Beyond all that, my criticism of the NewsWeek article is that none of
these facts are addressed. The child mentioned did not learn English when
she was very tiny, and for a very good reason, that is, she could not hear
it. Because of having missed the earliest stages of language development,
the article implies that she does not now have a good command of any
language. And this is going to pose a difficulty for her as she continues
in school, as the ideas taught become more complicated. Whereas, had she
learned ASL, she would have A language to use, in which things could be
explained to her. And she could also learn ANOTHER language, which for her
would most likely be English, so that she could also use written English
as a means of studying school subjects. If you have skipped the first
step, that is, learning A language as a small child, then the school
language may never be accessible to you in a useful way.

We have a long way to go if we are still willing for
a child to miss the opportunity, at the right time in his/her
development, to develop the human inborn language potential. A signed
language serves just as well as a spoken language, for the model to which
a child must be exposed in order to develop this language potential.

The structure of ASL and the structure of English are quite different
from each other; in
fact, the structure of every language is different from that of every
other language (otherwise we would not speak of different languages; they
would all be the same language). Learning one language structure at a very
early age does NOT prevent one from learning another structure, or several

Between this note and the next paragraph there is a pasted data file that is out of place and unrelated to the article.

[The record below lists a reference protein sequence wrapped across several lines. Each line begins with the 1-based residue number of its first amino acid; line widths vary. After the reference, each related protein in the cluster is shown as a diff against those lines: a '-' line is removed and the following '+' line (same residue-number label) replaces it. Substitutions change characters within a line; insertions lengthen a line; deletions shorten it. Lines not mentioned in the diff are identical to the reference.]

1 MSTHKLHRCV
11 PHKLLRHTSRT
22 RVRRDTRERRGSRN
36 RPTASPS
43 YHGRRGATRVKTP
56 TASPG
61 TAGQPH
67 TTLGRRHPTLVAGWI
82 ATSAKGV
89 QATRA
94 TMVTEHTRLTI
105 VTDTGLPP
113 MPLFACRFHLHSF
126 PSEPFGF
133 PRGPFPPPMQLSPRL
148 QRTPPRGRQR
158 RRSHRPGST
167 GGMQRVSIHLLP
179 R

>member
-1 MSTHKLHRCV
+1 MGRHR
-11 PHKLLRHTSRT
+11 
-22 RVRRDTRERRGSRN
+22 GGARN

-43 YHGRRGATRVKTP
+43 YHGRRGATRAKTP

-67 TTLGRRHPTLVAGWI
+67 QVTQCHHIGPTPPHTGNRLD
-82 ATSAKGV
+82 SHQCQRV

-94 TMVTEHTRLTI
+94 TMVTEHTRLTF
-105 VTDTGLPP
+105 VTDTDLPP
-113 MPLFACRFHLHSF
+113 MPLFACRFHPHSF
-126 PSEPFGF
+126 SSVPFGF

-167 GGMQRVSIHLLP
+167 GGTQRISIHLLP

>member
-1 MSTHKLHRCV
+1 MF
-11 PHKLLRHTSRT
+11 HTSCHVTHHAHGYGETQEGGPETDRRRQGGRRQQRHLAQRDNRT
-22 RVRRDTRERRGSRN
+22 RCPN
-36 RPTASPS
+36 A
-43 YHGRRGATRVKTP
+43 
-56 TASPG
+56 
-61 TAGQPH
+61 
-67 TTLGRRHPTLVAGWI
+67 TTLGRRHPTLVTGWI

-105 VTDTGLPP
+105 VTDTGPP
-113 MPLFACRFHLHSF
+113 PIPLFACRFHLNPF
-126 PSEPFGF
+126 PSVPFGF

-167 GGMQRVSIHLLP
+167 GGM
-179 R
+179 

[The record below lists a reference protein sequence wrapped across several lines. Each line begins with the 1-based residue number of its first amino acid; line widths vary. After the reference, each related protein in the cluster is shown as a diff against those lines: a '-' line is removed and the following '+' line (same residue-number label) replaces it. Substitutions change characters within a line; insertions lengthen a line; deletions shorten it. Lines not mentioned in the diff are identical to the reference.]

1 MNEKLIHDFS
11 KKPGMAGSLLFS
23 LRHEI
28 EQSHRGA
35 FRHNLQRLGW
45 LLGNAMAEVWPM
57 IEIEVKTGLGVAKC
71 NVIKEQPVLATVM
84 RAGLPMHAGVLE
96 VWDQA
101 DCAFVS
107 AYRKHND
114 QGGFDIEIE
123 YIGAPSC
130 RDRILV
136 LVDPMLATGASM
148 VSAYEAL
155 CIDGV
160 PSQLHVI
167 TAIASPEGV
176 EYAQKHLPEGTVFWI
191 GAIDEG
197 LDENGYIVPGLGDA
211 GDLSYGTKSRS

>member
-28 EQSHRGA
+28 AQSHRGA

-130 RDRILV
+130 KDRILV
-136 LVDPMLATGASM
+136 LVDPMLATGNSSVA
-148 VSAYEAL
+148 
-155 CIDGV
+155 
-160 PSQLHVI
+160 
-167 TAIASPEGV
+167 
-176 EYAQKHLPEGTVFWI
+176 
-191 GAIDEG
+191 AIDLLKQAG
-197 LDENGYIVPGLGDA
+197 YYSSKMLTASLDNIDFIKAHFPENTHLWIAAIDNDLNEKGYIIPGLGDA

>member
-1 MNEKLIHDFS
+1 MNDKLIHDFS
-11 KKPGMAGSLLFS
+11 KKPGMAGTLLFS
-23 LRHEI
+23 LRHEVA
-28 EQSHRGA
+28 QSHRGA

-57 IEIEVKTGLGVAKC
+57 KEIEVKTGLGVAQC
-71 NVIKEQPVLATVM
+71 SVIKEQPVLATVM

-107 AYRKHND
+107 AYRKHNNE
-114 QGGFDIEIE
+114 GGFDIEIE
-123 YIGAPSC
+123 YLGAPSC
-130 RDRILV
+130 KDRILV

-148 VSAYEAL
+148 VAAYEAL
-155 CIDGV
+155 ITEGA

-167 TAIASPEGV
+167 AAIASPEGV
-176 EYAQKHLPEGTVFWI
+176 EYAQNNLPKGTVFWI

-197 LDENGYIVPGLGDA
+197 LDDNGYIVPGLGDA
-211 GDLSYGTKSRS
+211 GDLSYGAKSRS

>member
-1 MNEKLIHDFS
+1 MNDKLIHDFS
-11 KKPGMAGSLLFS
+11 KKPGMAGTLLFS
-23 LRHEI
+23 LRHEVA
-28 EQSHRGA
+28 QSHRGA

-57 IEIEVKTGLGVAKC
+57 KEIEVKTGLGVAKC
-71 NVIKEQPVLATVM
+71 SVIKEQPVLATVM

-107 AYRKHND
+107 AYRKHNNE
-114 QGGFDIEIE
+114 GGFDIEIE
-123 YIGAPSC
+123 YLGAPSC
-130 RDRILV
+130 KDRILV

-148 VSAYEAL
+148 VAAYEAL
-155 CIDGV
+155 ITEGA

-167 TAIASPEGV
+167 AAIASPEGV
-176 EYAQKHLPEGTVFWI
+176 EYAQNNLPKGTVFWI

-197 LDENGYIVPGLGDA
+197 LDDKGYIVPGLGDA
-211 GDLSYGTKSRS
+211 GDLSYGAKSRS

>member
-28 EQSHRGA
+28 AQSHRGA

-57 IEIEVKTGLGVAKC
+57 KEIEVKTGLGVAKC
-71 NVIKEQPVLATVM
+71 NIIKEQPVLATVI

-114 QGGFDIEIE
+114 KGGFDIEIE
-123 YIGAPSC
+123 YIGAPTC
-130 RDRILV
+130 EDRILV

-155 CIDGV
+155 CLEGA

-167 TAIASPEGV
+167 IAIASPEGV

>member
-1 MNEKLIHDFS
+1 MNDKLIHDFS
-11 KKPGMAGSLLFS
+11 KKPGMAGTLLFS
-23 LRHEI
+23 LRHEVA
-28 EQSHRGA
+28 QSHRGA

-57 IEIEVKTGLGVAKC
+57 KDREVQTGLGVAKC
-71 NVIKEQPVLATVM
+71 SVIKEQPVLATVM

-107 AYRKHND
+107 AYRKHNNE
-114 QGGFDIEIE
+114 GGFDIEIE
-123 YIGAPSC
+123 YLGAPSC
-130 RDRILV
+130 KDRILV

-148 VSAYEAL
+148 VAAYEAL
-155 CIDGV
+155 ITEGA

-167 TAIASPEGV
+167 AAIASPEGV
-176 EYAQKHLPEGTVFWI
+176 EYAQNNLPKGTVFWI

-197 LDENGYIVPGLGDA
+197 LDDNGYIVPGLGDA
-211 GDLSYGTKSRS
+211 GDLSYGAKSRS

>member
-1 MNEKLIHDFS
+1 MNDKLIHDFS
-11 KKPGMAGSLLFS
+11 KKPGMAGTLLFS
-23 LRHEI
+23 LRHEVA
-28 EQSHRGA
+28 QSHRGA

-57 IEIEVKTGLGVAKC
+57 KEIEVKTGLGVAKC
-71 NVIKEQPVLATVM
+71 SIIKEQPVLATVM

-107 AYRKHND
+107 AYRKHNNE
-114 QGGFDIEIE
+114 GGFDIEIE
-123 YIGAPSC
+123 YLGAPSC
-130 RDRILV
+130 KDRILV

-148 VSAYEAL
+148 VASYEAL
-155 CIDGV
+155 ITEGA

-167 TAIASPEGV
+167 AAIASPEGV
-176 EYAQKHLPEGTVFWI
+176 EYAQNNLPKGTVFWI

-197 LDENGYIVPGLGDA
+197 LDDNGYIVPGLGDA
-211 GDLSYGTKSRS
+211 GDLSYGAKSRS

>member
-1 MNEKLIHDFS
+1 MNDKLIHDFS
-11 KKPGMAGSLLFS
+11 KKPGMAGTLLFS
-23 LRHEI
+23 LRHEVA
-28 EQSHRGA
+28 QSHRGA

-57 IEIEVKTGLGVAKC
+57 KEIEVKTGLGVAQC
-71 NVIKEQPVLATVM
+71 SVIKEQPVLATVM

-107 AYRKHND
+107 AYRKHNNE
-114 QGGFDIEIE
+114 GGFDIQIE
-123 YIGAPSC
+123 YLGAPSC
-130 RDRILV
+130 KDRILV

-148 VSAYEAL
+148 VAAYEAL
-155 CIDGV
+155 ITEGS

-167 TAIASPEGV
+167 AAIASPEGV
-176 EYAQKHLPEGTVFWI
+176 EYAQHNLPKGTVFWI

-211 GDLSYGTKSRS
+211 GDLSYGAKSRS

other structures, later on. So, a person who learns ASL, or Russian, or
Swahili as a small child, can later on also learn French, or Navajo, or
English, or Brazilian Sign Language, or all of these, as second or third,
etc., languages. To say that a person who speaks only Navajo has a "syntax
deficit" or a "language deficit" is incorrect: that person may have an
ENGLISH deficit if s/he lives in a country where English is the most
widespread language used, or a" FRENCH deficit" if s/he lives where French
is the most
important language, or an "INDONESIAN deficit" where Indonesian is most
important. And that Indonesian--monolingual may well want to learn
English, or French or Navajo, as a second language, for economic or other
practical reasons. But there is nothing
"wrong" with that person just because his/her first language is not
English! He or she may
be inconvenienced to a greater or lesser degree by knowing only one
language, but he has LANGUAGE and A LANGUAGE, both, and thus there is no
cognitive deficit. The deaf child who has not learned to use a human
language, on the other hand, whether vocal or manual, may well have a
"language deficit"
which will hamper him/her because it makes learning by means of language
very hard to accomplish. While a child who knows ASL can study any school
subject by means of ASL. And he can study English also, by means of ASL.

I just think a national magazine can do better in explaining important
educational matters, than Newsweek did in implying that there is no
alternative, either you cannot hear and you must have a surgical procedure
to permit you to hear, so that you can learn a language normally as a
child, OR if you don't have the procedure done or if the procedure does
not give you good hearing, then you will never develop your language
potential properly. They should have at least mentioned known alternatives
which can lead to a better outcome.

(Rebecca Larche Moreton)
301 South Ninth Street
Oxford, MS 38655


  Replies Author Date
4065 New SymbolBank Databases Online Valerie Sutton Sat  10/28/2000
4066 Programmers: SymbolBank file number 4 posted Valerie Sutton Sun  10/29/2000